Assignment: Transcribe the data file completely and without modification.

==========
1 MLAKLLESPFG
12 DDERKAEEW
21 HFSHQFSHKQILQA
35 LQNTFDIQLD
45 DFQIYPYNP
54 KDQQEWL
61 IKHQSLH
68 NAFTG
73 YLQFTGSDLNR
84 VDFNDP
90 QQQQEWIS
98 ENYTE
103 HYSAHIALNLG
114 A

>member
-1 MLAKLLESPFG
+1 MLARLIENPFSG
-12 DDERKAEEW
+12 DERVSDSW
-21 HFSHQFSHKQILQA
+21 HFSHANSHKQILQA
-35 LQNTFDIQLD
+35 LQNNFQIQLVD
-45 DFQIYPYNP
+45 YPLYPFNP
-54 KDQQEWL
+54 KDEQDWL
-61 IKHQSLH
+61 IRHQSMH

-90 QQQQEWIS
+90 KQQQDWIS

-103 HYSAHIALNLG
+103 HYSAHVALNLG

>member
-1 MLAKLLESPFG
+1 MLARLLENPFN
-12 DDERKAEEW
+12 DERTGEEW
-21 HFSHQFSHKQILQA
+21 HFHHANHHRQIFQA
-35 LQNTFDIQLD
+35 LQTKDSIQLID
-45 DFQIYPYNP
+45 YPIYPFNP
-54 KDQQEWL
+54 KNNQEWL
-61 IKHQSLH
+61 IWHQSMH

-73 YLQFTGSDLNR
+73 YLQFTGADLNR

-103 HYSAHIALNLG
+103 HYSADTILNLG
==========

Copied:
1 MLAKLLESPFG
12 DDERKAEEW
21 HFSHQFSHKQILQA
35 LQNTFDIQLD
45 DFQIYPYNP
54 KDQQEWL
61 IKHQSLH
68 NAFTG
73 YLQFTGSDLNR
84 VDFNDP
90 QQQQEWIS
98 ENYTE
103 HYSAHIALNLG
114 A

>member
-1 MLAKLLESPFG
+1 MLARLIENPFSG
-12 DDERKAEEW
+12 DERVSDSW
-21 HFSHQFSHKQILQA
+21 HFSHANSHKQILQA
-35 LQNTFDIQLD
+35 LQNNFQIQLVD
-45 DFQIYPYNP
+45 YPLYPFNP
-54 KDQQEWL
+54 KDEQDWL
-61 IKHQSLH
+61 IRHQSMH

-90 QQQQEWIS
+90 KQQQDWIS

-103 HYSAHIALNLG
+103 HYSAHVALNLG

>member
-1 MLAKLLESPFG
+1 MLARLLENPFN
-12 DDERKAEEW
+12 DERTGEEW
-21 HFSHQFSHKQILQA
+21 HFHHANHHRQIFQA
-35 LQNTFDIQLD
+35 LQTKDSIQLID
-45 DFQIYPYNP
+45 YPIYPFNP
-54 KDQQEWL
+54 KNNQEWL
-61 IKHQSLH
+61 IWHQSMH

-73 YLQFTGSDLNR
+73 YLQFTGADLNR

-103 HYSAHIALNLG
+103 HYSADTILNLG